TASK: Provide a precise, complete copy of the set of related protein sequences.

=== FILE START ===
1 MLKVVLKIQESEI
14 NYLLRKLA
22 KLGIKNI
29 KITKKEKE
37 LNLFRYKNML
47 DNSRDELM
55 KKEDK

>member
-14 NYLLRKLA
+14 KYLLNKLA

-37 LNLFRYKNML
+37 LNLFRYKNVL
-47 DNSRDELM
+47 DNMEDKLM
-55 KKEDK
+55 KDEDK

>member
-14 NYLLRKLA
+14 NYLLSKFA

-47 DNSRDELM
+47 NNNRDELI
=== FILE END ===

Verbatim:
1 MLKVVLKIQESEI
14 NYLLRKLA
22 KLGIKNI
29 KITKKEKE
37 LNLFRYKNML
47 DNSRDELM
55 KKEDK

>member
-14 NYLLRKLA
+14 KYLLNKLA

-37 LNLFRYKNML
+37 LNLFRYKNVL
-47 DNSRDELM
+47 DNMEDKLM
-55 KKEDK
+55 KDEDK

>member
-14 NYLLRKLA
+14 NYLLSKFA

-47 DNSRDELM
+47 NNNRDELI